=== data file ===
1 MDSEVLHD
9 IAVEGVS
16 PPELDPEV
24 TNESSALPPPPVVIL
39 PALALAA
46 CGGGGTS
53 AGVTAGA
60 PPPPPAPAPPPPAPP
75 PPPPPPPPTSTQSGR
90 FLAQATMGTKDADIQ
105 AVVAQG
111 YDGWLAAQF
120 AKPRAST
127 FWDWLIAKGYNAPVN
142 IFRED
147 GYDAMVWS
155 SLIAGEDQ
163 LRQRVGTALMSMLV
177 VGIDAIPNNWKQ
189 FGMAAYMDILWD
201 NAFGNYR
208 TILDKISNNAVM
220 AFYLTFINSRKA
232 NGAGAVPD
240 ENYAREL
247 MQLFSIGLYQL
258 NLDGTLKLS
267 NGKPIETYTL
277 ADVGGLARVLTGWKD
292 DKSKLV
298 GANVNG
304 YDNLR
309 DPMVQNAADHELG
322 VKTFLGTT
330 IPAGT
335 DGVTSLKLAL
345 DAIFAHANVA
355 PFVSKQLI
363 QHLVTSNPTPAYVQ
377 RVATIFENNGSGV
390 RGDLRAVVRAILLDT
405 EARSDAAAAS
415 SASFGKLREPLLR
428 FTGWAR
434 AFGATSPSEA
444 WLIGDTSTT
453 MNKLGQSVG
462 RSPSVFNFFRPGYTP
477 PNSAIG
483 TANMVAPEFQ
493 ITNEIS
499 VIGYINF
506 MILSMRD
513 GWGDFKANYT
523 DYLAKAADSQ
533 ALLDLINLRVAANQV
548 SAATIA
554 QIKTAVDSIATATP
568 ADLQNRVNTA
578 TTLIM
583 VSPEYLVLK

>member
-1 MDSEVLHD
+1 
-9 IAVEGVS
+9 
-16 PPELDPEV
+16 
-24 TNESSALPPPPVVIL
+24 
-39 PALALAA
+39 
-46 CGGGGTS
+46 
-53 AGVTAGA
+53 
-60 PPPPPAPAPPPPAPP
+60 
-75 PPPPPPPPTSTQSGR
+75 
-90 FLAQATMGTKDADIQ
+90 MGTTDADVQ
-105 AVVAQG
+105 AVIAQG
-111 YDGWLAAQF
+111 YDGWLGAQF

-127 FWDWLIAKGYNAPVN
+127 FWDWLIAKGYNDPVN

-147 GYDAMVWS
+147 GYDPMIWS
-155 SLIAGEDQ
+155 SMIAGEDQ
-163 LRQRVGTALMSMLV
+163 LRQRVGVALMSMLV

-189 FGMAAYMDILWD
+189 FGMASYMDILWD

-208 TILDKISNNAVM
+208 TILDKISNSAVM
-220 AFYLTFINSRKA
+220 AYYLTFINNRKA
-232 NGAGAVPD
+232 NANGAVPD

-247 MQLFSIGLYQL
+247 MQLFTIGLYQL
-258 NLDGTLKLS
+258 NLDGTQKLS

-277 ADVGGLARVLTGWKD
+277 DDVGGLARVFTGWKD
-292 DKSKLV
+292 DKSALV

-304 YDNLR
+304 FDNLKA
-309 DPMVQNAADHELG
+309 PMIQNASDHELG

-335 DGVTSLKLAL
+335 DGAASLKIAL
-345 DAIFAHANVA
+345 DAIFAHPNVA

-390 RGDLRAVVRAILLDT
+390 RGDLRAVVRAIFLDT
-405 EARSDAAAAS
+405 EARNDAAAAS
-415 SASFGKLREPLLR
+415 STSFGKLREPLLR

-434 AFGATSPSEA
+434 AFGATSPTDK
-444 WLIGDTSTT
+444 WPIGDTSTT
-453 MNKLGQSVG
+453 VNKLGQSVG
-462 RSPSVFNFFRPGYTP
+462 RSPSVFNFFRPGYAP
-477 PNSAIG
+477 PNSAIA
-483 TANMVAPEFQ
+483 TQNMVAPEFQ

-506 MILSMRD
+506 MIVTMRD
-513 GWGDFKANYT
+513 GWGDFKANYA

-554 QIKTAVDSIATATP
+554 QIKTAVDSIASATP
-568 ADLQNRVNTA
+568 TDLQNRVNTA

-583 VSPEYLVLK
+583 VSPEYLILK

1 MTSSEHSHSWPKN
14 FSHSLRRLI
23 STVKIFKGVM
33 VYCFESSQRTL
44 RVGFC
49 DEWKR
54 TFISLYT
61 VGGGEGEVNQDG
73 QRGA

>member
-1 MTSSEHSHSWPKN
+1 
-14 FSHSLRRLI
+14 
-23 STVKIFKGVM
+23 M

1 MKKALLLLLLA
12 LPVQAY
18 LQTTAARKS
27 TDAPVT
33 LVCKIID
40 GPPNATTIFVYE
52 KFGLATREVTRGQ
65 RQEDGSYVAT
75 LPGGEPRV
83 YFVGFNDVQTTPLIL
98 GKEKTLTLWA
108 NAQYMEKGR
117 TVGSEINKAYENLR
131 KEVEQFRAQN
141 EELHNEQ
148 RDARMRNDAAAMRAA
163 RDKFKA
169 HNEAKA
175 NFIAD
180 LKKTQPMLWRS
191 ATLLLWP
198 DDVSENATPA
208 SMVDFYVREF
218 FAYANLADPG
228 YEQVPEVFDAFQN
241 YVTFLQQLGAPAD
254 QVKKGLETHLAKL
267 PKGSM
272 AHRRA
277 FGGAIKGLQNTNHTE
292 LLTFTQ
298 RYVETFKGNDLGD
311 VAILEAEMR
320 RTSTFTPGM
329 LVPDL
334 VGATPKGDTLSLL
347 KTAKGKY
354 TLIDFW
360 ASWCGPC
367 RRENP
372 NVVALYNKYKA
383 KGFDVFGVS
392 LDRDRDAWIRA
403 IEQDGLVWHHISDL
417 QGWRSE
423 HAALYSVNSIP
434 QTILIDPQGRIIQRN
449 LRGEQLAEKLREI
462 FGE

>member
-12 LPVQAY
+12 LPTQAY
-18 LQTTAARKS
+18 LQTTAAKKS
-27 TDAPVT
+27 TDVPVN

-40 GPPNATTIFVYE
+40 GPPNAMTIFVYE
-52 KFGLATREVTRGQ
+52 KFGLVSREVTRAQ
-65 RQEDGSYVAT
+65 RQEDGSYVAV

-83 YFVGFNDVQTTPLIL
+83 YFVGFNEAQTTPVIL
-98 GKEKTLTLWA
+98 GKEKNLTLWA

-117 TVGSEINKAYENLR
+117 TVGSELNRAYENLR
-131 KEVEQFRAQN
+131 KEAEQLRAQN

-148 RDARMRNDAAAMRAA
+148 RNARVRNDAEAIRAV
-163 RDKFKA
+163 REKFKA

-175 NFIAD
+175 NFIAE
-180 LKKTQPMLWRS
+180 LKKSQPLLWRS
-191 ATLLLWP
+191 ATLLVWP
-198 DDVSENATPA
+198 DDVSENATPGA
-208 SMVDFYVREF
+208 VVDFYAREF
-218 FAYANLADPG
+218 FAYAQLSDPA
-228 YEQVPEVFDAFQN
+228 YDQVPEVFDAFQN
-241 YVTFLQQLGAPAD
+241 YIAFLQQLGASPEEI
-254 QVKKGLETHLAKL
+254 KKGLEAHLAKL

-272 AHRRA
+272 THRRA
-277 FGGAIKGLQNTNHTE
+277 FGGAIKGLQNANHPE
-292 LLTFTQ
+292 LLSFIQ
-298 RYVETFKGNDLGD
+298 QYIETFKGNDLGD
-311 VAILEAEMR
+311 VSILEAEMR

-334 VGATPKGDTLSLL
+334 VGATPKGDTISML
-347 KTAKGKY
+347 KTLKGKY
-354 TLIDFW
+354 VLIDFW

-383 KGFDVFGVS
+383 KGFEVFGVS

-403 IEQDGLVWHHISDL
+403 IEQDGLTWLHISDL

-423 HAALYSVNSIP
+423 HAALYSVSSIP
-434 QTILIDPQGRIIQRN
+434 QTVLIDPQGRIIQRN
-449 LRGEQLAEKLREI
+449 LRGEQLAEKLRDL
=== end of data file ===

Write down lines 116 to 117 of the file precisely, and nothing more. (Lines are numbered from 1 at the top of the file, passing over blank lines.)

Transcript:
+335 DGAASLKIAL
-345 DAIFAHANVA